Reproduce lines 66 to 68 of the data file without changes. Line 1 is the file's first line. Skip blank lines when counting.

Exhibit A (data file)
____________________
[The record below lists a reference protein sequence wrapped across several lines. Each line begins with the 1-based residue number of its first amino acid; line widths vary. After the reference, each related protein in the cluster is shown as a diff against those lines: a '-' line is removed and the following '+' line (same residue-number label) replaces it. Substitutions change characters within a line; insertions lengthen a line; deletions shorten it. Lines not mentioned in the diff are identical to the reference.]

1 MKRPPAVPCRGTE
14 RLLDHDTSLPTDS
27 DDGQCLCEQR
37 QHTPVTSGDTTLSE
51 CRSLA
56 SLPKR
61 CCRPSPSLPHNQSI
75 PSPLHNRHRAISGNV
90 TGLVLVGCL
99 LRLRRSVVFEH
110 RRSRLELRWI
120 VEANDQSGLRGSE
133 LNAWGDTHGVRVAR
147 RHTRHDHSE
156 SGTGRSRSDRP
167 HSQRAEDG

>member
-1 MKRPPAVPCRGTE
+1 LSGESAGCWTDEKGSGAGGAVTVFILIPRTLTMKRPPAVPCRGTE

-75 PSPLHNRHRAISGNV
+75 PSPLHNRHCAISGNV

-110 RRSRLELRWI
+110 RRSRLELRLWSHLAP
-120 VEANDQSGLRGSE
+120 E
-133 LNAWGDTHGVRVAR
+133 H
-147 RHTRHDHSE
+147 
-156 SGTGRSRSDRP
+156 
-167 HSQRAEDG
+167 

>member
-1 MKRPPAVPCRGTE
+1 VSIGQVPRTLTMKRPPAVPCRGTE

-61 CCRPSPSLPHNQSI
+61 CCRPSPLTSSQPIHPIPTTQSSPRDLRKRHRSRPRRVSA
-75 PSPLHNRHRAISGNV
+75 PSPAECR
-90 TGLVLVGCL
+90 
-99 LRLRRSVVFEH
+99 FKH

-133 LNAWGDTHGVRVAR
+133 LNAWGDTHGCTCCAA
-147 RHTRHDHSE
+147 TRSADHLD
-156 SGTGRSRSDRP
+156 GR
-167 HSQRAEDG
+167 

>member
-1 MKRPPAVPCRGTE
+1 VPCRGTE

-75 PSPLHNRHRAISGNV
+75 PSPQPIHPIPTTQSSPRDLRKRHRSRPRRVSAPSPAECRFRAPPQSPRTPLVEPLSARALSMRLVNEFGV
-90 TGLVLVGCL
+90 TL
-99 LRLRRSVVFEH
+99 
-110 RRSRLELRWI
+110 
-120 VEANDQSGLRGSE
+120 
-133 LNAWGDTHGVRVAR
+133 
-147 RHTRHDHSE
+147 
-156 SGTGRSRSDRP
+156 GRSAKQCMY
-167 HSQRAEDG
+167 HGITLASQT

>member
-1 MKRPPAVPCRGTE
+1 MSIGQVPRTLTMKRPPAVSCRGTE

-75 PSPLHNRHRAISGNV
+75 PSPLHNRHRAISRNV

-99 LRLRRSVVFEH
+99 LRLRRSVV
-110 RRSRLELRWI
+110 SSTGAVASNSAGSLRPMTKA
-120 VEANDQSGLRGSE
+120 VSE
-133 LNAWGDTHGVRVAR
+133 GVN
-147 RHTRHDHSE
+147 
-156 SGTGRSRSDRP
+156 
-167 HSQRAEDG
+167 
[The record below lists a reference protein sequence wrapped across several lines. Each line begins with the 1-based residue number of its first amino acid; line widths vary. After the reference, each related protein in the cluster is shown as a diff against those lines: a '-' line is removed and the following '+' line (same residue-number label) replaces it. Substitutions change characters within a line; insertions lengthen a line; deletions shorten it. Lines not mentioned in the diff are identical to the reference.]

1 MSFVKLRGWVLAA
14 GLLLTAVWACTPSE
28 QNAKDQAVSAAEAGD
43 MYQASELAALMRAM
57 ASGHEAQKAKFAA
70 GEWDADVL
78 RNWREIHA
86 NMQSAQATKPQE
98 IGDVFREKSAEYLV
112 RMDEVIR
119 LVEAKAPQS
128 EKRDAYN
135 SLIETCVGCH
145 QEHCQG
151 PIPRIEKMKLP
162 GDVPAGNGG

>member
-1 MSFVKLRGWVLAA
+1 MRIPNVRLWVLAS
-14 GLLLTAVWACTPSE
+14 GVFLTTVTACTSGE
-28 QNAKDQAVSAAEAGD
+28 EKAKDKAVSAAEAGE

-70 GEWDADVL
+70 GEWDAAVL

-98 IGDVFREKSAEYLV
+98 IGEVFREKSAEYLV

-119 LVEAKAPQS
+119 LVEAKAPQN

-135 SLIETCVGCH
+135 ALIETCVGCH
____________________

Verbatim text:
+120 
-133 LNAWGDTHGVRVAR
+133 